Sonobe says sharing is alliance key

TOKYO - Mitsubishi Motors Corp. CEO Takashi Sonobe is upbeat about his company's alliance with DaimlerChrysler AG. In particular, he says, Mitsubishi's ties with the Chrysler group build on the companies' previous links, but are more balanced this time.

"I have great expectations for this alliance," Sonobe told Automotive News in an interview last week.

Chrysler and Mitsubishi were partners from 1970 to 1985, but the partnership was unbalanced, Sonobe said.

"Mitsubishi hadn't been in the American market yet" when the companies first tied up, he said. The relationship was therefore one-sided: "Chrysler helped us," he said.

"But now Chrysler is experiencing restructuring and Mitsubishi has gained a lot of experience in the American market. Both companies can take advantage of each other's strength to build a win-win situation," he said.

"So this is a new relationship, compared with the prior one. Mitsubishi has know-how to take advantage of this alliance with Chrysler."

DaimlerChrysler owns a controlling 37 percent stake in Mitsubishi, and Mitsubishi COO Rolf Eckrodt is a transferee from the German parent. The potential for savings from sharing development costs, platforms and components between Mitsubishi and Chrysler is a bright spot in what has been a troubled merger.

In looking for ways to make the alliance beneficial to Chrysler and Mitsubishi, Sonobe said, their history has been useful.

"The top management has changed drastically; however, the engineers and marketing people knew each other's products very well," he said.

No delays for redesigns

That is helping as the companies work out the details of sharing platforms and components, Sonobe said.

For example, the redesigns of the Mitsubishi Ga-lant in 2004 and Eclipse in 2005 will not be pushed back by efforts to develop their platforms jointly with the Chrys-ler arm of DaimlerChrysler, So-no-be said.

"There are no plans to delay those," he said.

Sonobe also confirmed that Mitsubishi and Chrysler are developing common platforms and shared components for a C-segment and D-segment car, but said there are no plans to build Mitsubishi-badged vehicles in Chrysler plants in North America in the next three or four years.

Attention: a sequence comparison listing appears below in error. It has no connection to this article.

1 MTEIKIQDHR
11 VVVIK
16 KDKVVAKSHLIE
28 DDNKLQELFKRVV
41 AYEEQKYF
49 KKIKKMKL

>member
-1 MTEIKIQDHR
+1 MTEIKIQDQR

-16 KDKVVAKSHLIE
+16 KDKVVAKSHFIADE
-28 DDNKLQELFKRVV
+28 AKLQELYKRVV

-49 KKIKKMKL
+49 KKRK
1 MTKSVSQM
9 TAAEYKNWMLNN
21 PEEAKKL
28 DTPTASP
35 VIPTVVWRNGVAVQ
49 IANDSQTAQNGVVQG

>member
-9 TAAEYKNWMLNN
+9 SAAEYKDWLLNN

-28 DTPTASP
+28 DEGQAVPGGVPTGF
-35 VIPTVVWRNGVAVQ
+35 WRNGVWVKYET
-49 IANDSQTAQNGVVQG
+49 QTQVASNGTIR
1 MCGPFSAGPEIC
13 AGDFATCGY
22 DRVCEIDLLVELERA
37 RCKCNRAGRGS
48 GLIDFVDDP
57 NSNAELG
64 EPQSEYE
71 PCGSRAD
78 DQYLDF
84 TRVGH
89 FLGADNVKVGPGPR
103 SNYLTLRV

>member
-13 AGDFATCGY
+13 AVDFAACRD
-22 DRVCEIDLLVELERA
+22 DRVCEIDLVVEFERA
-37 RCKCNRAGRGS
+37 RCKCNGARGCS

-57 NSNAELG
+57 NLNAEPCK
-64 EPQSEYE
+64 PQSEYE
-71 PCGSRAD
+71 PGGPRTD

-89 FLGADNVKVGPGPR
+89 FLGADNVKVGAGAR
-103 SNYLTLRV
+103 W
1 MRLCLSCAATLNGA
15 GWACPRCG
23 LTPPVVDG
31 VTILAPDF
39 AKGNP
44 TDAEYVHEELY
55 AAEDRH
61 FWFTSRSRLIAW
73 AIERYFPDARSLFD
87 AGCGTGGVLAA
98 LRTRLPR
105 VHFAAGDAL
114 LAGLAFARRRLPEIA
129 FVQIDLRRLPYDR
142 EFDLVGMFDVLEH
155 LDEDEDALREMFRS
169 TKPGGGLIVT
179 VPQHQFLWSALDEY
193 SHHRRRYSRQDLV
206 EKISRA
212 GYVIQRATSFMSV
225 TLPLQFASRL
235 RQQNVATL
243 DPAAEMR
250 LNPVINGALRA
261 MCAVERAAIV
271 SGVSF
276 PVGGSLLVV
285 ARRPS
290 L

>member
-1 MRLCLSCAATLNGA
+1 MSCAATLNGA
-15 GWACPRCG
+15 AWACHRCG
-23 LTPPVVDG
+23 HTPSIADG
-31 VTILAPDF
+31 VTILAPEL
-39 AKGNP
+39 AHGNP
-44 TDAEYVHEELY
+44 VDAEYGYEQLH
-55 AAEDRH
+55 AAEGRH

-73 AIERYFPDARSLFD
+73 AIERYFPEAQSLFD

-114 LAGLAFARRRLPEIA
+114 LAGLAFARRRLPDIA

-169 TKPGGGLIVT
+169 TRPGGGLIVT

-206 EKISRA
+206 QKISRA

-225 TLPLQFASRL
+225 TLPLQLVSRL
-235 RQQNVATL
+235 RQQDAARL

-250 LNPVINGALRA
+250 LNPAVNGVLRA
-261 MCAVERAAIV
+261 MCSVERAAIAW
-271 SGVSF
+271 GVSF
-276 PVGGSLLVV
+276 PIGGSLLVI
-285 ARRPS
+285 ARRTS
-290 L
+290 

In other comments, Sonobe said Mitsubishi has not asked Chrysler for a U.S.-built pickup to be sold as a Mitsubishi.

Although DaimlerChrysler has raised the possibility of using Mercedes parts in Chrysler cars, there have been no discussions about using Mercedes parts in Mitsubishi cars, he said.

Sonobe said Mitsubishi sales in the United States next year should surpass this year's expected volume of 310,000, if there is "no major deterioration" in the U.S. economy.

Mitsubishi plans to trim "two or three" unprofitable models from its Japanese lineup but has no plans to cut any U.S.-market models, Sonobe said.

Larger sport-utility planned

A new, larger sport-utility to replace the Montero Sport is on schedule to be built at Mitsubishi's factory in Normal, Ill., starting the first quarter of 2003. First-year output is set to be 93,000, supporting United States sales of 80,000 to 90,000 a year thereafter.

Mitsubishi will import engines for the compact car it is jointly developing with DaimlerChrysler's smart unit from Europe from 2004. The

1.1-, 1.3-, and 1.5-liter DaimlerChrysler engines will be the first engines that Mitsubishi has imported and will be placed in cars sold in Japan.

The compact car will be launched in Japan in November 2002 bearing the Mitsubishi badge, using a Japan-built engine. It will be sold in Europe as a four-door smart.

Mitsubishi and DaimlerChrysler once referred to the compact car as the "Z" car, but have dropped that designation because of the confusion with the new Nissan 350Z.

The full Sonobe interview will appear Monday, Dec. 3, as a Talk from the Top.

You can reach James B. Treece at jtreece@crain.com

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